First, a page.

No prizes for guessing what everyone and their aunt expect from Finance Minister Nirmala Sitharaman’s Budget: She should restore the sanctity of the annual estimation of revenue and expenses by presenting credible fiscal numbers.
In the last Budget, her first, she had not only stuck to the path of fiscal consolidation but also improved the fiscal deficit target – from 3.4 per cent of the GDP in the Interim Budget to 3.3 per cent. The figure was based on an assumption that the nominal GDP will grow at 11 per cent, higher than 10.5 per cent projected in the Interim Budget. The finance minister also expected higher dividend from the Reserve Bank of India (RBI) and more money from selling government stake in companies. The tax collection target too was ambitious — estimating a 18.3 per cent growth in fiscal year 2020, more than double that achieved in 2019.
All assumptions have gone wrong. The GDP growth slowed to a 26-quarter low of 4.5 per cent in the September 2019 quarter. It may have bottomed out but even higher inflation will not help achieve a 11 per cent nominal growth in GDP for the year. Indeed, the RBI has transferred a record Rs1,23,414 crore of its surplus to the central government for the fiscal year 2018-19 and an additional Rs52,637 crore of excess provisions as recommended by a committee that looked into the so-called economic capital framework but the expectations were even higher. The tax collection target has been off the mark and the government stake sale in companies is unlikely to fetch the sum expected.
No one would be upset if the fiscal deficit target is missed, provided there is transparency on how data is crunched, and if this is treated as an exception with no plan to junk the path of fiscal consolidation outlined by the Fiscal Responsibility and Budget Management Act. After the targets were put off several times, a committee that reviewed the targets set out by the Act has recommended that the government should target a fiscal deficit of 3 per cent of the GDP in the years up to March 2020; 2.8 per cent in 2020-21 and 2.5 per cent by 2023. This is difficult to achieve but international rating agencies will not be kind to any deviation from a credible medium-term fiscal consolidation plan.
Her last Budget stripped the National Housing Bank off its regulatory responsibility and passed this on to the RBI and empowered the Indian central bank to change the management of non-banking finance companies (NBFCs) and supersede their boards if they were not doing their jobs. The RBI could also check the books of the non-finance subsidiaries of the NBFCs and remove their auditors even if incentives were offered to the banks for buying high-rated pooled assets of financially sound NBFCs of up to Rs1 trillion, backed by the government’s partial credit guarantee. However, these steps have not been enough to address the crisis of confidence that the NBFC sector has been suffering from.
There have been media reports on the government plan to purchase assets from the stressed NBFCs to help them tide over the crisis and ensure credit flow. Such reports say the RBI may set up a special purpose vehicle to run the programme. It will be a surprise if India decides to mimic the Troubled Asset Relief Programme run by the US Treasury to stabilise the country’s financial system in the aftermath of the financial crisis triggered by the collapse of investment bank Lehman Brothers Holding Inc, but some initiatives to put the NBFC sector back on the rails will help the economy.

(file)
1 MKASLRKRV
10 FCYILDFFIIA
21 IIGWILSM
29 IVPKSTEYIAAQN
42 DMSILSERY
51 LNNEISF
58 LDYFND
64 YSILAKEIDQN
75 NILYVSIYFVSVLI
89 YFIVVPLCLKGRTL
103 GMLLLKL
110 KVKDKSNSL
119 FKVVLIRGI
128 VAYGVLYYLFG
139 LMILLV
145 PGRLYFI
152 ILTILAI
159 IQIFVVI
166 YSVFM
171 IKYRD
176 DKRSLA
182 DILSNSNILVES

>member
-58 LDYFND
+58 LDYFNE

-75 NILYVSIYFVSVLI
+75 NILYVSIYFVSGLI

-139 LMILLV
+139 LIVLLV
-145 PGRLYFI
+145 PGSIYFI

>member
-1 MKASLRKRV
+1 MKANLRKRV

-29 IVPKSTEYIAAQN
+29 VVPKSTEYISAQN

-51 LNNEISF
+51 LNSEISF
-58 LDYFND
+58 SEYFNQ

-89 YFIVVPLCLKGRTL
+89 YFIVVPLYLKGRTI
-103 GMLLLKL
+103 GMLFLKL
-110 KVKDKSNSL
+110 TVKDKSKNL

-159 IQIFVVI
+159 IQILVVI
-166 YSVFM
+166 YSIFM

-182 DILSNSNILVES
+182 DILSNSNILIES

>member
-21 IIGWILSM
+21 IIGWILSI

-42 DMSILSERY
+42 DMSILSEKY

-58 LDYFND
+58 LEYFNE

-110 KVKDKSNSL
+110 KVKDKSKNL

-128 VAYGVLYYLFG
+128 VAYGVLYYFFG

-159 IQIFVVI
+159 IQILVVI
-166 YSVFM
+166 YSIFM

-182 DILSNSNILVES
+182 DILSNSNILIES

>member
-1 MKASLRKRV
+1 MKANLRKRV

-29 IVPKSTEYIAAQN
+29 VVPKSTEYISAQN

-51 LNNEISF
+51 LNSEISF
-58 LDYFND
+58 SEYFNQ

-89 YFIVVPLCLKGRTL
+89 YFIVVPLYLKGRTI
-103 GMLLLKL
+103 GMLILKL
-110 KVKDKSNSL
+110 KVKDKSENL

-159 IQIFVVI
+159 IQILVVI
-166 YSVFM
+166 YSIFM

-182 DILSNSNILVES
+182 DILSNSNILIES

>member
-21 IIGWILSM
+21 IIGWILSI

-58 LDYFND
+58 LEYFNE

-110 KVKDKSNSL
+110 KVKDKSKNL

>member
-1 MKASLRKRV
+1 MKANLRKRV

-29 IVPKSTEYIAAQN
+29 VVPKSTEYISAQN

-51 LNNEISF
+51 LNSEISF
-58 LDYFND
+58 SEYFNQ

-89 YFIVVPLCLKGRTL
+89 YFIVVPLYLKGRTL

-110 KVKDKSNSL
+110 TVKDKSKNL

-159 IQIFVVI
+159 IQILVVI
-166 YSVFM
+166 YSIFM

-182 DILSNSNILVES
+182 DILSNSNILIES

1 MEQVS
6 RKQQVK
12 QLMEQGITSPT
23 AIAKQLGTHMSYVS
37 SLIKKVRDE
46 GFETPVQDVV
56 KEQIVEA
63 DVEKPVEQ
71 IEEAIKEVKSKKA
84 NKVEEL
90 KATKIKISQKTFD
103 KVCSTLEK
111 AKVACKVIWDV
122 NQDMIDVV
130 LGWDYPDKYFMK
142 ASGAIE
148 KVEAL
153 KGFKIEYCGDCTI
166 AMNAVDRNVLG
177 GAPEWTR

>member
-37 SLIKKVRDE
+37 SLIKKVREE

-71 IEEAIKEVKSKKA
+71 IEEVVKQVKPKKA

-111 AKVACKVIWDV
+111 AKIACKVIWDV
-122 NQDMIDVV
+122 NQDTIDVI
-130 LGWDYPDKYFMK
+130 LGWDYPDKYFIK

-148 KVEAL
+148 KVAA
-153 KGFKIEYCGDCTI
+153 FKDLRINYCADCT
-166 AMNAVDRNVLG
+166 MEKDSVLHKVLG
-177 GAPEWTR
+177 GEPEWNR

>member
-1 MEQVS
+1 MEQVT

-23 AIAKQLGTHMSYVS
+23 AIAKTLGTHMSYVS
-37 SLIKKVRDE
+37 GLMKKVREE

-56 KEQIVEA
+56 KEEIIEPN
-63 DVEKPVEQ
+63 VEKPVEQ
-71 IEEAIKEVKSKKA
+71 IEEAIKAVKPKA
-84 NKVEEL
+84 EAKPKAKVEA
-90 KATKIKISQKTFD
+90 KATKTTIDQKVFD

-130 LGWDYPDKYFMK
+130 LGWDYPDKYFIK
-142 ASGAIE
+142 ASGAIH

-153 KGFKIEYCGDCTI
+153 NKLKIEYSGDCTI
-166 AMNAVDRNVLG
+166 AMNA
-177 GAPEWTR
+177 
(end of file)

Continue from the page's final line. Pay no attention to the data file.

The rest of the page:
It’s nice to see that the government junked its plan to raise part of its annual gross borrowing overseas in foreign currencies but the Rs70,000 crore recapitalisation package of public sector banks has not achieved the purpose. They are not lending. Till January 3, credit growth in the current financial year has been a measly 2.8 per cent (against 8.3 per cent last year) and a rating agency has predicted a 58-year low credit growth for the current financial year.
The last Budget document spoke about “reforms… to ensure governance in public sector banks”. One would wonder what reforms have been undertaken since then. Of course, if consolidation is reform, then we have seen it. After a three-bank consolidation, led by Bank of Baroda, 10 public sector banks are being merged to form four banks. Why? I am sure it’s not a rescue plan for the sick banks; the government has a grand scheme behind it unlike its experiment with “privatisation” in the banking space. It is no longer the majority owner of IDBI Bank Ltd. It has passed the parcel to Life Insurance Corporation of India.
Since 1986, the government has pumped in close to Rs4.17 trillion capital in public sector banks (PSBs) in different forms; the bulk of the amount — Rs3.85 trillion — has flowed in the past decade since 2009. How much has the government earned from this in the form of dividend? Should it continue to do so?
In 2000, the then finance minister of the National Democratic Alliance-I government Yashwant Sinha had announced: “To meet the minimum capital adequacy norms set by RBI and to enable the banks to expand their operations, public sector banks will need more capital. With the government budget under severe strain, such capital has to be raised from the public which will result in reduction in government shareholding. To facilitate this process, government has decided to accept the recommendations of the Narasimham Committee on Banking Sector Reforms for reducing the requirement of minimum shareholding by the government in nationalised banks to 33 per cent. This will be done without changing the public sector character of banks and while ensuring that fresh issue of shares is widely held by the public.”
Since then, the government finances have not improved and the state of affairs in PSBs has worsened. Is it time to take a relook at the promise made two decades back?